Ryan Mullen 11 years, 2 months ago

316, I hear what you are saying, to me though money is different. One has to live so food and shelter is one thing. You don't need the extra stuff though that comes along with money. For example if I was to go on a mission trip to mexico and build houses for people I would expect shelter and food to survive not money for helping someone. It just doesn't seem to be the same when you are serving someone for provisions to survive and taking money. Even some of the Apostles sold all they had for the ministry. I don't know man. I do understand where you are coming from though.

hawk316 11 years, 2 months ago

jayhawkinmullen, there's no question that the misuse of money has been a major problem in the Church from the beginning. In fact, Richard Foster wrote a book some years ago entitled, "Money, Sex and Power" referring to three of the main problem areas for some Christians. The lust for money exhibited by some televangelists has turned off many observers, both Christian and non-Christian (including, apparently, a number of those who post on this site). That's what Peter was talking about in the passage you cited earlier. He wasn't suggesting that people shouldn't be paid for their work in the ministry. He was targeting wrong motives, warning people not to be in the ministry just for the green.

Jesus, as usual, nailed it when He said, "watch out! Be on your guard against all kinds of greed; a man's life does not consist in the abundance of his possessions." (Luke 12:15) Thus, we should be very careful in how we handle the issue of money, but we must not overreact and think that money in and of itself is evil. Remember, Paul said it was the LOVE of money--not money itself--which is the root of all evil. (I Tim 6:10)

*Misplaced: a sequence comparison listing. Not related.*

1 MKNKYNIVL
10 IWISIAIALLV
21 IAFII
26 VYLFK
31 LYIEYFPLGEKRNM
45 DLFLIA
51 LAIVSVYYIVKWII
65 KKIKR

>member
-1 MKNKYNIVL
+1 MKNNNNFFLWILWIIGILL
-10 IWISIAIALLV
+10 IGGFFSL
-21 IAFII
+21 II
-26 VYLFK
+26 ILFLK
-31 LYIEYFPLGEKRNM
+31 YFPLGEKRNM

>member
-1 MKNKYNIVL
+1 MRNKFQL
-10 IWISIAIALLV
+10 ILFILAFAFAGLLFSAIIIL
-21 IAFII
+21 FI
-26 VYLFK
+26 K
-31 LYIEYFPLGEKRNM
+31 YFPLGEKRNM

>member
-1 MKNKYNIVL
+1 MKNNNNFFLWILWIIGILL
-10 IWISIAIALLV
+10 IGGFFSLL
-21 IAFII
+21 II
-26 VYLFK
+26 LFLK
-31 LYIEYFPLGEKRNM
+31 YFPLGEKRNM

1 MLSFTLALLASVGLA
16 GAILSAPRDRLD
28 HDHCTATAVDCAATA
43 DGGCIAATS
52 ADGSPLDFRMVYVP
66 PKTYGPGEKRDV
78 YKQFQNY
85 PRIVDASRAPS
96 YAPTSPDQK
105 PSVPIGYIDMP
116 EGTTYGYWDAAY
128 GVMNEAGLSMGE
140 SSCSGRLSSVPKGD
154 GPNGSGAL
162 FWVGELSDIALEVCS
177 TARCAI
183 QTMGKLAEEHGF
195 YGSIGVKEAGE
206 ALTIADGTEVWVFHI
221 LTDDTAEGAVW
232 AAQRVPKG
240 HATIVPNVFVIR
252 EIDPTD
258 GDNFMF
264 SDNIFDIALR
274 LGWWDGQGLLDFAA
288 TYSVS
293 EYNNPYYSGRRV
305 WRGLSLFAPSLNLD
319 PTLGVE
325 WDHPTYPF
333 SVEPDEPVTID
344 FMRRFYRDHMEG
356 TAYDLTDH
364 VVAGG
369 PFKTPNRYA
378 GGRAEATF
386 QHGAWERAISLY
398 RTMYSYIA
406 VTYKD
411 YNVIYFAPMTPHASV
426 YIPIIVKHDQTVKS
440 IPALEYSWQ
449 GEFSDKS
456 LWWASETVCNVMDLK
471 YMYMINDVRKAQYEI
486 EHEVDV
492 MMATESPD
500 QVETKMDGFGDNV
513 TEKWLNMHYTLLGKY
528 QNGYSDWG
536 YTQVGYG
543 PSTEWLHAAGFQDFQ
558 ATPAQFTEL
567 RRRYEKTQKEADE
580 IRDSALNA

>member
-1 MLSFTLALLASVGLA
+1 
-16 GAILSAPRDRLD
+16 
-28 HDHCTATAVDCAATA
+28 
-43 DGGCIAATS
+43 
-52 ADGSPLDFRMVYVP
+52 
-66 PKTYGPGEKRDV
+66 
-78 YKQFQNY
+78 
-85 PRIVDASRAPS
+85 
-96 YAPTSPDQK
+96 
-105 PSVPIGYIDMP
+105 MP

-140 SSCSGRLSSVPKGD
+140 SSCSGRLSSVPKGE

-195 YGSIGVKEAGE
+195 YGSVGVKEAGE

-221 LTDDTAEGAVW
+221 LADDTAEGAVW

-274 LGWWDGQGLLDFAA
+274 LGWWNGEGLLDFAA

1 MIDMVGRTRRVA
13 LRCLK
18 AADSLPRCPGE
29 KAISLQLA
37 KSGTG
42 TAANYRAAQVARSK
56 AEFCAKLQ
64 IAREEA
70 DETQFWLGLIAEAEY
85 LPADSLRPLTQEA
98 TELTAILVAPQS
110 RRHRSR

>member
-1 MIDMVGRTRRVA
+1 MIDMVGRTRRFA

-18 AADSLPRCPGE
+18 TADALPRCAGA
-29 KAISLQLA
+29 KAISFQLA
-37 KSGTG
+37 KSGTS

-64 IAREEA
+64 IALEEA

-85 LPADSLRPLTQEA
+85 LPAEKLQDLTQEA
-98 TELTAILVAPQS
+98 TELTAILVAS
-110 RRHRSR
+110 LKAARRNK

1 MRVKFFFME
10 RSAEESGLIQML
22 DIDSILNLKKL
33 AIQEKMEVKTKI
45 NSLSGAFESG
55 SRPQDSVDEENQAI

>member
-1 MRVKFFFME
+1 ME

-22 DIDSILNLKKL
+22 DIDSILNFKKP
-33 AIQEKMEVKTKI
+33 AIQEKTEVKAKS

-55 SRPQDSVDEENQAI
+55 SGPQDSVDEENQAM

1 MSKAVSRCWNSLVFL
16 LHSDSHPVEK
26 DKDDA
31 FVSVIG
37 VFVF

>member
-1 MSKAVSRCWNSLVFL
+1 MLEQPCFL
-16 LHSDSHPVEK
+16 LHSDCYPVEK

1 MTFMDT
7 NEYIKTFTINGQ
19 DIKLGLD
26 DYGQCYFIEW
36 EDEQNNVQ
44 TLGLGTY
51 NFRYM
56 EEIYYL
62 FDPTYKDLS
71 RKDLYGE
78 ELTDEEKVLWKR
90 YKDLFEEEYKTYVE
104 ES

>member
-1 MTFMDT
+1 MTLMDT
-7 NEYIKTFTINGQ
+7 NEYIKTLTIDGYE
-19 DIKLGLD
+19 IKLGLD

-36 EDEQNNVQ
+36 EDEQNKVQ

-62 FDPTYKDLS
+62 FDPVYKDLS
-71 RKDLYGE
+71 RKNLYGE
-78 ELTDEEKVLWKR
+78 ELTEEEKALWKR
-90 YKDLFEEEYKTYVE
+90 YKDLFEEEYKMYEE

Tuskin 11 years, 2 months ago

Jaybate, you've raised a very interesting "three points." We could discuss these points for hours.

Yes, I am personally on the record as opposing the Iraq war and torture. While Bush worked his 80%+ approval rating to start the Iraq war, I vocally declared it to be wrong. It seemed to me that, even if the allegations were correct, Hussein was contained, and UN inspectors were preventing further weapons development. I was, and still am, concerned about the needless loss of civilian life. Further, my reading of history in that region (even from thousands of years ago) is that puppet governments in that region do not fare well in the long term. Bush and various senators didn't return my letters.

In my view, going to war with, as you put it, "documented lies," was a case of misdirection. I don't believe the stated reasons for war were ever the actual reasons. We know that Cheney, Wolfowitz, and others had agreed years earlier that attacking Iraq was a laudible goal, but they'd need something like another Pearl Harbor for it to be politically viable. I personally believe the actual reason we invaded Iraq was that our leaders were hopeful that the monarchies of the Middle East would topple into democracy just as the former Soviet bloc did. If that happens in the next 20 years, I am willing to concede that their war of choice may have had significant benefits. However, it still seems unlikely to me that this will be the result. Rather, ongoing and renewed hatred seem to be a more likely result.